Vela Supernova Remnant

 
Vela Supernova Remnant

Image Credit: NASA/The Hubble Heritage Team (STScI/AURA)

The Vela Supernova Remnant (R762-0019) is a huge supernova remnant around 100 light-years across, located about 800 light-years away in the southern constellation Vela, what makes it one of the closest known supernova remnants to Earth. The stellar explosion occurred approximately 11,000-12,300 years ago. This was direct observational proof that supernovae can form neutron stars.

The Vela supernova remnant includes the Pencil Nebula (NGC 2736) — and also overlaps the Puppis Supernova Remnant, which is four times more distant. Both the Puppis and Vela remnants are among the largest and brightest features in the X-ray sky.

A supernova occurs when a star explodes in the final phase of its life. The exploding star can become billions of times as bright as the Sun before gradually fading from view. At its maximum brightness, the exploded star may outshine an entire galaxy.

After some supernova explosions, there remains a small, dense star composed mainly of neutrons. Such a star is called a neutron star. Rapidly rotating, highly magnetized neutron stars are called pulsars. (After other supernova explosions, a black hole may be left behind.) The explosion throws a large, roughly spherical cloud of dust and hot gas into space surrounding the neutron star (or black hole). When this slams into the existing interstellar medium, it heats up so much it glows in X-rays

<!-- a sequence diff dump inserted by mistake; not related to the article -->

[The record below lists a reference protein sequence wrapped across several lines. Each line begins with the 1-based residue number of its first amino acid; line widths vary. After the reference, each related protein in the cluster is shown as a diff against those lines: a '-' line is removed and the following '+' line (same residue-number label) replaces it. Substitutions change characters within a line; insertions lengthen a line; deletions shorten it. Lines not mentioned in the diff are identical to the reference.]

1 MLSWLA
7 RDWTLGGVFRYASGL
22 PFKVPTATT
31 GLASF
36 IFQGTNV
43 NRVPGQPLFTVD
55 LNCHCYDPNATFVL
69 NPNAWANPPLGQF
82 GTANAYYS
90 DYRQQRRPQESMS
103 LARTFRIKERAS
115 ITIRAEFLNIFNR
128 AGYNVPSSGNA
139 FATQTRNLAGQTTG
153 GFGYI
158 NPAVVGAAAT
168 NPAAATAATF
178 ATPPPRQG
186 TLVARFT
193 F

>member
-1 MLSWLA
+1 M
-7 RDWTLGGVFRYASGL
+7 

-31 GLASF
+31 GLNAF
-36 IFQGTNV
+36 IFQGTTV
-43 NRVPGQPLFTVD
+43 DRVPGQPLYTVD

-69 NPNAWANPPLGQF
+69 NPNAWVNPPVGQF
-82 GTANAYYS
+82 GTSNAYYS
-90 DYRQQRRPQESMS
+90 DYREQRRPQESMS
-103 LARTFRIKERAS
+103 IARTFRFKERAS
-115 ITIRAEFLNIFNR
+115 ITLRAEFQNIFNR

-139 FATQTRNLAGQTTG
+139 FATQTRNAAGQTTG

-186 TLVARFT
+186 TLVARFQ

The star in Vela brightened by about 100 million times to rival the Moon as the brightest object in the night sky. Near the centre of the expanding nebula is the Vela pulsar (PSR J0835-4510), a faint, rapidly-spinning neutron star only a few kilometres in diameter, the remnant of the star that exploded. This tiny, massive object spins about 11 times a second.

The Vela supernova explosion was roughly spherical. Non-uniformity of the interstellar medium causes Vela’s appearance to be irregular. The outer layers of the star crashed into the interstellar medium, driving a shock wave that is still visible today. The above image captures much of that filamentary and gigantic shock in visible light.

This close-up image was taken with the Hubble Space Telescope. The little arrow shows the place of the Vela pulsar.

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